The next time I opened my eyes, it was after 11am. There was a curious lack of yelling, screaming, fighting, or harranguing me to get out of bed. I milked it until my bladder protested, then snuck to the bathroom. The cat accosted me, but I escaped back to bed, and stayed there until almost noon, staring at the ceiling, trying to remember when I had last slept so late.
I think it was the smell of my own garlic - parmesean- garlic breath that got me out of bed. I got myself dressed, and started hunting down the things I would need to pack for the day ahead. I chatted with the landlady a bit, about gardens and porches and grass. I supervised the outfit picking for my teen, and convinced him that a RED shirt was much more defiant than a black one. We were going to see my high school friends, after all. They had seen me in black shirts for years.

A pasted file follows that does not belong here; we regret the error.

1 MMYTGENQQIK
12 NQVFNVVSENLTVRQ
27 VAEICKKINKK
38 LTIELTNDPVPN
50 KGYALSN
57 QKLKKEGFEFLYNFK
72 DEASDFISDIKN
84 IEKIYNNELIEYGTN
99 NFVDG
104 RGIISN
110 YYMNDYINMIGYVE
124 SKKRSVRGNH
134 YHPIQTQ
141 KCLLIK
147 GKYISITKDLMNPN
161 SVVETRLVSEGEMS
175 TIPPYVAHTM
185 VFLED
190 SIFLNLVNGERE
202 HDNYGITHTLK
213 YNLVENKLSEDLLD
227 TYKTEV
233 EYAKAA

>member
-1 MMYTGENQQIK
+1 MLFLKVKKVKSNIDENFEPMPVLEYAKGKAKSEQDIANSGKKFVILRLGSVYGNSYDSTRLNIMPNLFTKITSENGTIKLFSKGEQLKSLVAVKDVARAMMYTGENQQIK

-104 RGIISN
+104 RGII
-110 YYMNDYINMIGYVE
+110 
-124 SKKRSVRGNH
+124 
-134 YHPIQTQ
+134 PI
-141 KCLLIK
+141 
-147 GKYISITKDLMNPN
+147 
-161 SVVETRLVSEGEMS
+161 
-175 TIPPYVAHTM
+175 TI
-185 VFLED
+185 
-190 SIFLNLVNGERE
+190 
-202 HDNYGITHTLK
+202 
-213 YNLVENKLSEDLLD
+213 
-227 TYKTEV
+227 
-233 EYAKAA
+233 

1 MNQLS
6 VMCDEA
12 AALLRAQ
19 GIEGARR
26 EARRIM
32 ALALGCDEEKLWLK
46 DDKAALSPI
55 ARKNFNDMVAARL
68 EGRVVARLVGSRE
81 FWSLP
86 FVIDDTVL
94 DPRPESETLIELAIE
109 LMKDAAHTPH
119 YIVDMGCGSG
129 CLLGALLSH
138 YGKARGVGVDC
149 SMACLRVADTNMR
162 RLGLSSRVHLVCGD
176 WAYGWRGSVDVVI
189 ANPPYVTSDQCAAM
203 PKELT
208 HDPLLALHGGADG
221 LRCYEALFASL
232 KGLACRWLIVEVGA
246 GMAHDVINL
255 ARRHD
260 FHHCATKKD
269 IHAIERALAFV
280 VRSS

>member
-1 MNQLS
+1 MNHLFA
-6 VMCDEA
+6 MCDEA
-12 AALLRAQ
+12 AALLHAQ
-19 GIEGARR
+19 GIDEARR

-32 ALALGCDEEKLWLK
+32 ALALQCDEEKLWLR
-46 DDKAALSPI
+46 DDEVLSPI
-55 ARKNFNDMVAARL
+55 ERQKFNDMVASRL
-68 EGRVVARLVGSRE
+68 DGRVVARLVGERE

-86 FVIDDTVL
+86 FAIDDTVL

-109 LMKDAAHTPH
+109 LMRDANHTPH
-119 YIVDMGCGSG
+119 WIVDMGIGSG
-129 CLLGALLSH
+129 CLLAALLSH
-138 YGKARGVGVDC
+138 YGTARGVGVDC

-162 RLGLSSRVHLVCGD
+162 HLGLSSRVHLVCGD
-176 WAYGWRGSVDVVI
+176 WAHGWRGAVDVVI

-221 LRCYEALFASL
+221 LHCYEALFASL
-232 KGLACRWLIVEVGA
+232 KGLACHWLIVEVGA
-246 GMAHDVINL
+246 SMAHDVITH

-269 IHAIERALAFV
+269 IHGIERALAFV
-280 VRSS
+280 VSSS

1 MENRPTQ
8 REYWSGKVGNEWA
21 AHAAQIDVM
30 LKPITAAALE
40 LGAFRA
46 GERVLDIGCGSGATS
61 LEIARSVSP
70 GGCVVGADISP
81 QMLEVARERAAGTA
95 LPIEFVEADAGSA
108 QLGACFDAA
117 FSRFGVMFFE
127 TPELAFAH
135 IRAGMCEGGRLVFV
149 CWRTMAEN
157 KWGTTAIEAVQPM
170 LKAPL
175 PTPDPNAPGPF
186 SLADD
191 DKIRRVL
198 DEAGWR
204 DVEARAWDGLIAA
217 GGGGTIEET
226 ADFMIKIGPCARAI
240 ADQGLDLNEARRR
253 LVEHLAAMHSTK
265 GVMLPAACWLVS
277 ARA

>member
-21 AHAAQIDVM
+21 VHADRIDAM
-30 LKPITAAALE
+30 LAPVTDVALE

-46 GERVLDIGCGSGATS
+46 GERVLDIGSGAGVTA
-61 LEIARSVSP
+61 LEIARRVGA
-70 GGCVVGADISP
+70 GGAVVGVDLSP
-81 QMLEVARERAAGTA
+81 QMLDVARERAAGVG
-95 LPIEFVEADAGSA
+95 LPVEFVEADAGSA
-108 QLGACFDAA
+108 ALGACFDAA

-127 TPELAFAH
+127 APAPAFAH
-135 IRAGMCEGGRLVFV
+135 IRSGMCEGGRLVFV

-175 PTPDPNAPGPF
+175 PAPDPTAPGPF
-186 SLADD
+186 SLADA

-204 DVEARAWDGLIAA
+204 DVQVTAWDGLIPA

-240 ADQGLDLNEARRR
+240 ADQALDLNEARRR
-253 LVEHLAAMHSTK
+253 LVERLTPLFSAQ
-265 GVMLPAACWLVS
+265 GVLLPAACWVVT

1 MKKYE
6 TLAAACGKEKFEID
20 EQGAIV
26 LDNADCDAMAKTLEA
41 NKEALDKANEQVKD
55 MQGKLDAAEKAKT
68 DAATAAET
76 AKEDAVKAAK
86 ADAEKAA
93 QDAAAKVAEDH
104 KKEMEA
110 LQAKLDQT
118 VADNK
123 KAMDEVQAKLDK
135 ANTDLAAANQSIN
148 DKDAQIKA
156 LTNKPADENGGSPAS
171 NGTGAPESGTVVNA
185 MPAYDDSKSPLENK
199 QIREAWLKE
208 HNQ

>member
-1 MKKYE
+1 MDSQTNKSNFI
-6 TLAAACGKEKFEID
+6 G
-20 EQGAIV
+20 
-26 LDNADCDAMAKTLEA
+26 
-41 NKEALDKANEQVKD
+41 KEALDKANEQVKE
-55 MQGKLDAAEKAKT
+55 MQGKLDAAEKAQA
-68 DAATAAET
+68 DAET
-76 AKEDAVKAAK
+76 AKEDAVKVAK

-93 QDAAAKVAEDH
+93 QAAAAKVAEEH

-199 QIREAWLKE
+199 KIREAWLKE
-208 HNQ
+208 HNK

By two we were on the road. The back roads of Berwick and Ogunquit and Wells, which have a hypnotic effect on my family. We all look out the window, and slow down at houses for sale, and contemplate what it would be like to live in the woods. Sawyer yells "Look out! Look out!" when we go around curves. I could drive with my family all day through Maine.
With only one wrong turn, we found Walker Stables, home of my friend of umpteen years, Danielle, and her family. Noelle and Sean, whom I also went to school with, and their boys were already there. So were Janice and her husband, and their son. High school reunion take 5 began.